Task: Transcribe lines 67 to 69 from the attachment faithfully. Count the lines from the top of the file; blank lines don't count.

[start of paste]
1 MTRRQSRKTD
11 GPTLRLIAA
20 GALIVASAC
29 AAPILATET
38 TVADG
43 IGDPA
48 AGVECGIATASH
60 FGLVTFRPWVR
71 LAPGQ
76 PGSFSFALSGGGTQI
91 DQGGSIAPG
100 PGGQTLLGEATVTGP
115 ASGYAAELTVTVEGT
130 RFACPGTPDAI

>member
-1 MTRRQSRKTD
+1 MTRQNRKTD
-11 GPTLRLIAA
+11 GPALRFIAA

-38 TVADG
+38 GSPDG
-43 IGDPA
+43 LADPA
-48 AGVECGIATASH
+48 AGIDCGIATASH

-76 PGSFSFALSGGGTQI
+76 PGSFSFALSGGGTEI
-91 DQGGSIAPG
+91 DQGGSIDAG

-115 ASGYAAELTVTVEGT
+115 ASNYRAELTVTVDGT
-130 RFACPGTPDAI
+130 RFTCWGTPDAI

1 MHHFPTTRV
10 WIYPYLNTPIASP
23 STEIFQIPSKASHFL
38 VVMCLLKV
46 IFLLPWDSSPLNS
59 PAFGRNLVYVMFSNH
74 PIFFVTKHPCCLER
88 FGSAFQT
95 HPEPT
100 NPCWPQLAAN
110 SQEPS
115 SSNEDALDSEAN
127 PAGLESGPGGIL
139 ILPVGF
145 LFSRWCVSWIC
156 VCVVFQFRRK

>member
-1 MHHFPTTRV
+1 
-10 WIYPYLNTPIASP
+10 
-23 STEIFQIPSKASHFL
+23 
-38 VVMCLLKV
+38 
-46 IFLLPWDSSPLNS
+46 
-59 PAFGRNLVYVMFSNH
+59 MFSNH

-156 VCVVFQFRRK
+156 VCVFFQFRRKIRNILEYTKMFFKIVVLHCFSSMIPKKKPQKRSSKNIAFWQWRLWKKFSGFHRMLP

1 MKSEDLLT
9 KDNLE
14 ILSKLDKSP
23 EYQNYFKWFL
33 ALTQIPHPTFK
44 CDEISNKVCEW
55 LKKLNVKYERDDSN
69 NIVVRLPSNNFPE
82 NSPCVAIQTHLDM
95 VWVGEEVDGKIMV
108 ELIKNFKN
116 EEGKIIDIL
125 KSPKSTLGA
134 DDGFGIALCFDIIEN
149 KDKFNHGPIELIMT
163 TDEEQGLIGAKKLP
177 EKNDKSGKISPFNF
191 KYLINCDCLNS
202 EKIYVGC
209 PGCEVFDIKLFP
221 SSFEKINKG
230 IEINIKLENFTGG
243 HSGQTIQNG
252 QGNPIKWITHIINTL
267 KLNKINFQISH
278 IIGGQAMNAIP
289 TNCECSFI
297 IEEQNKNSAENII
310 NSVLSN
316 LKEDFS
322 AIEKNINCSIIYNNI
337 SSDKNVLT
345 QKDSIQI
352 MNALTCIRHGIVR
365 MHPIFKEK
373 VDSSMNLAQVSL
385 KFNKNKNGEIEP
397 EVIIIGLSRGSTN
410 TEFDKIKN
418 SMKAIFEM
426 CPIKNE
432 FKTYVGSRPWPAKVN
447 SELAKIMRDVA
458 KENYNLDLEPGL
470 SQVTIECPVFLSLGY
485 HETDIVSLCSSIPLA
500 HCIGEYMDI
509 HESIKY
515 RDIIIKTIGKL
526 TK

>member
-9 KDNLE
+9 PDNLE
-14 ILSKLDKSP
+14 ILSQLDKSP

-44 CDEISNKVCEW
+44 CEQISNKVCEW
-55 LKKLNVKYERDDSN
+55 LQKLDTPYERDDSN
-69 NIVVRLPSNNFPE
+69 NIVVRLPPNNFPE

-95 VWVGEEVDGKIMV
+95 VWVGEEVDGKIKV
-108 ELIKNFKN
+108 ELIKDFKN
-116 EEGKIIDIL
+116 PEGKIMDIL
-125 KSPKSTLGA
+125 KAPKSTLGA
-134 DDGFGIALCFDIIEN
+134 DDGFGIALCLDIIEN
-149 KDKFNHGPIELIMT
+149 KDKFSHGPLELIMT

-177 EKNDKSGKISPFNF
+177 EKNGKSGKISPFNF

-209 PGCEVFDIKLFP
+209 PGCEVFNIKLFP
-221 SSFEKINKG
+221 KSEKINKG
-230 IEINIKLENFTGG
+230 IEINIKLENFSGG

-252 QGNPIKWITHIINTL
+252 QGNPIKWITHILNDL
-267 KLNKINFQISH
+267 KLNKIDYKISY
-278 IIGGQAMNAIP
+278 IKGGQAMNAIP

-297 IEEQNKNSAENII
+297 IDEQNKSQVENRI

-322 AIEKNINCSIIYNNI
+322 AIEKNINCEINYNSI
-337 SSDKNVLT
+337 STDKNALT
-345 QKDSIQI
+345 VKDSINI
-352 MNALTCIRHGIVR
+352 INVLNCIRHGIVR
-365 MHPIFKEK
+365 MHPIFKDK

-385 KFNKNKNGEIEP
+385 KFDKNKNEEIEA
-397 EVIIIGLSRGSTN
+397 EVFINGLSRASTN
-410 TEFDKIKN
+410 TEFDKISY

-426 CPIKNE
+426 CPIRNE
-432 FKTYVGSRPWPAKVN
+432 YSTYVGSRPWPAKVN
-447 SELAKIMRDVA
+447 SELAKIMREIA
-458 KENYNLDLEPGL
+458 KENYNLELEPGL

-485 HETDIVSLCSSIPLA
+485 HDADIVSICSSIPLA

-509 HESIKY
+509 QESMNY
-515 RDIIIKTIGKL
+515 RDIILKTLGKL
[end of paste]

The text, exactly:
14 ILSKLDKSP
23 EYQNYFKWFL
33 ALTQIPHPTFK